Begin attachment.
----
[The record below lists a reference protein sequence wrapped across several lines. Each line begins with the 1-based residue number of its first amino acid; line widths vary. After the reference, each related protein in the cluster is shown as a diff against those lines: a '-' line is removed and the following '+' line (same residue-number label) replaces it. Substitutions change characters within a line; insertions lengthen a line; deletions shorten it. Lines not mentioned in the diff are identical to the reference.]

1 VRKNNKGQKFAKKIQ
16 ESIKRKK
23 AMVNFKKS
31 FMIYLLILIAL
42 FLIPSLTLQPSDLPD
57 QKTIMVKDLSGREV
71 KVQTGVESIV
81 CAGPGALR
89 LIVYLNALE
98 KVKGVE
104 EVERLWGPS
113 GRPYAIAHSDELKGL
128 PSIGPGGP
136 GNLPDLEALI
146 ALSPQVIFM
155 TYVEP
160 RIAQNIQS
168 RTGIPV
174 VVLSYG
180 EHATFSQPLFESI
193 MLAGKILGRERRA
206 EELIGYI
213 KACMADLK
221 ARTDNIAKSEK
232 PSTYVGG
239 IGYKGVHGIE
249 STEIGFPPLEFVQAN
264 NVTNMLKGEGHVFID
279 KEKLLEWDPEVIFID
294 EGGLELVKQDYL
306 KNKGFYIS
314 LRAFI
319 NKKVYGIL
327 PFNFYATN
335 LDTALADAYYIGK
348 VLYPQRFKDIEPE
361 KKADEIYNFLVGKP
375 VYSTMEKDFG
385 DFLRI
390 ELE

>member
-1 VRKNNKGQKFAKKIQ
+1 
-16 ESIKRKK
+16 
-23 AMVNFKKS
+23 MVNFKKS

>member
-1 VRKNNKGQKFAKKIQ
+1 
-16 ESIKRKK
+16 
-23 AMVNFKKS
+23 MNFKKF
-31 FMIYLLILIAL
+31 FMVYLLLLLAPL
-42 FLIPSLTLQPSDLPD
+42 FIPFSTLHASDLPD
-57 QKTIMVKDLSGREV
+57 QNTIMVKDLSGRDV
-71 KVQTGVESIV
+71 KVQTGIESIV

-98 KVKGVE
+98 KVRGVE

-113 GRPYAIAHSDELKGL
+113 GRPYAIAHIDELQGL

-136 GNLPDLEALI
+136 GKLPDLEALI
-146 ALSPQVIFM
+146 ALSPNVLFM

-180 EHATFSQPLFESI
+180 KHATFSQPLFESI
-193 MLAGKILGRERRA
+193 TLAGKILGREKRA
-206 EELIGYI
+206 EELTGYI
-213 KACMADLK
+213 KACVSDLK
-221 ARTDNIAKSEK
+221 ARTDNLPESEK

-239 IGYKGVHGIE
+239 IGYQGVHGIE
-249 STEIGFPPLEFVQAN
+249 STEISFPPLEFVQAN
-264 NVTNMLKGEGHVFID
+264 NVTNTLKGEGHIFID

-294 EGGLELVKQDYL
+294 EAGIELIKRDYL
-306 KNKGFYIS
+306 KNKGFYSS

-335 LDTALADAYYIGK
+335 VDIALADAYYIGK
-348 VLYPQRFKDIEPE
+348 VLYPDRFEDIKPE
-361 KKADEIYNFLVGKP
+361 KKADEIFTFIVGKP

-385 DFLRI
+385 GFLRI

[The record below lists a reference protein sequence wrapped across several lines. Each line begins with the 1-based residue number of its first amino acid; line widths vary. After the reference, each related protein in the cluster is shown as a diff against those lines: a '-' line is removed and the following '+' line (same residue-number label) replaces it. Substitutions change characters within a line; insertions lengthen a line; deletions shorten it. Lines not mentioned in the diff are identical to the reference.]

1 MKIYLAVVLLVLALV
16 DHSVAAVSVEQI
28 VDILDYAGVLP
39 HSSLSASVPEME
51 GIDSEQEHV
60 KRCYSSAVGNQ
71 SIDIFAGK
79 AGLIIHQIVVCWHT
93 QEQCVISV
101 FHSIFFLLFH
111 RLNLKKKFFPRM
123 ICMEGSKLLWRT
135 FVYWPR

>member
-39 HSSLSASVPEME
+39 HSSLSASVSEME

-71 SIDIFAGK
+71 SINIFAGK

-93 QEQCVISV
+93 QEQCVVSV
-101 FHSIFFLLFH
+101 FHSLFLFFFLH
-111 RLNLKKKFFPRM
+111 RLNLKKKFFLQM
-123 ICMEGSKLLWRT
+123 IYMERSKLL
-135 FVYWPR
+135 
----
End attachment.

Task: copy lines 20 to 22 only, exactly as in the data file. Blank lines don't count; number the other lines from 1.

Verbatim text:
174 VVLSYG
180 EHATFSQPLFESI
193 MLAGKILGRERRA